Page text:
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Fescue and spring breeding

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Column by Doug Shepherd, Hardin County Extension agent

Good old KY31 Fescue. It “holds most of this part of the world together” by preventing soil erosion, etc., and provides an excellent, high-yielding, high-quality durable forage for nearly all species of livestock. Unfortunately, it comes with baggage. mainly in the form of an endophyte or fungus that lives in the plant and provides it protection from natural biological predators. It can cause real problems to some livestock species during certain periods of their life.

The endophyte found in most fescue fields causes cattle and other species to run elevated body temperatures, eat less, constricts blood vessels decreasing blood flow to extremities and affects reproduction and the birthing process. However, if fescue fields are managed properly, many of these effects can be lessened or removed completely.

Many Kentucky and local beef producers have spring-calving cow herds that graze fescue pastures which have high endophyte levels. Getting a high percentage of cows bred in May, June and July to calve in March, April and May can be a real challenge. As a result, many prefer fall calving, but there are many who believe they can have successful breeding performance in the spring.

Keys to getting a high percentage of cows pregnant for a spring calving season were developed by Dr. Roy Burris, University of Kentucky Extension beef specialist at the UK Research and Education Center outside Princeton, Ky. According to Burris, the most general problem is winter feeding programs aren’t adequate to support required body condition for early rebreeding. Cows should enter the breeding season in a good body condition (BCS 5) which doesn’t always follow winter feeding programs. It seems we sometimes try to “rough them” through the winter and hope spring grass “straightens them out.” That’s a sure formula for delayed breeding or open (not bred) cows. Spring-calving cows need to conceive before late June for best results.

Burris conducted a trial several years ago at the research center in which similar cows were separated into three breeding periods of 45 days each on high endophyte fescue. The first breeding period was from April 21 to June 5, second was from May 21 to July 6, and the third from June 19 to August 4. Percent bred were 89.2 percent, 78.4 percent and only 59.3 percent respectively for the three breeding groups. Typically at Princeton, which is in Western Kentucky, the average maximum daily temperature reaches 90 degrees by about June 20. This elevated air temperature, coupled with the endophyte that is present in most fescue pastures, likely contributed to that decreased reproductive performance.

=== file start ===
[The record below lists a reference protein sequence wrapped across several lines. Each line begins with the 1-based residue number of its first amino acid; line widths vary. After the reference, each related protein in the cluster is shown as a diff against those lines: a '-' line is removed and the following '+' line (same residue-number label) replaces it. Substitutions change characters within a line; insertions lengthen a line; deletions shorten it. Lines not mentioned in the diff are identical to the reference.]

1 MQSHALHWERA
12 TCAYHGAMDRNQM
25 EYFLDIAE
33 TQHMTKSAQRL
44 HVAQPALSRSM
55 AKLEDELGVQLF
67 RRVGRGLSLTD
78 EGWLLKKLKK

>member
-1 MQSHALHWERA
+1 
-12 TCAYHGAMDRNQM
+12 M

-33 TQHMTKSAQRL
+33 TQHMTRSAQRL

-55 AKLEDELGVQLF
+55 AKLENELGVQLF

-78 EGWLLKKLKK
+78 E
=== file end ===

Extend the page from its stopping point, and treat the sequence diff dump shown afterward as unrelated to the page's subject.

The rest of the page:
They also measured alkaloid levels in high-endophyte fescue pastures. Since the primary culprit in toxicity of high endophyte fescue pastures seems to be ergovaline, an alkaloid that affects animal performance, they looked at ergovaline levels across the growing season. The research data showed that ergovaline levels were basically flat from May through mid-June, then increased slightly through mid-July. They nearly tripled going into August and steadily increased in September. So what does this tell us? That the increased toxicity, coupled with high temperatures, appears to mean that breeding will not occur at acceptable rates in July, August or September due to increased body temperatures that interfere with conception. Therefore, your cows need to be pregnant by the end of June for best results.

There are several other keys to a successful breeding season. Obviously, fertile bulls are extremely important and breeding soundness exams on those bulls are essential. See your veterinarian about getting one of these exams. Think fertile bulls and cycling cows.

A complete mineral supplement needs to be available on a year round basis. Artificial insemination brings on a need for managing the details of insemination and estrous synchronization protocols. Don’t let cows lose condition as the breeding season nears. Lush, watery grass might not support regaining condition after calving, peak milk production and rapid re-breeding. Just do whatever it takes to get them bred and bred early.

The effects of the fescue endophyte can be decreased tremendously in established pastures by incorporating other grasses and legumes in those fields. Red and white clovers typically are used to renovate fescue pastures as are alfalfa and other recommended legumes. These all help dilute the effect of the endophyte and improve the quality of the forage being produced on that field. New improved novel and endophyte-free fescue have been developed that can be used in new stands or sown in existing stands. The endophyte only can be transmitted via seed from an infected plant, so non-infected and infected plants can grow side by side.

Doug Shepherd is a Hardin County Extension agent for agriculture and natural resources. Reach him at 765-4121 or at www.hardinag.org.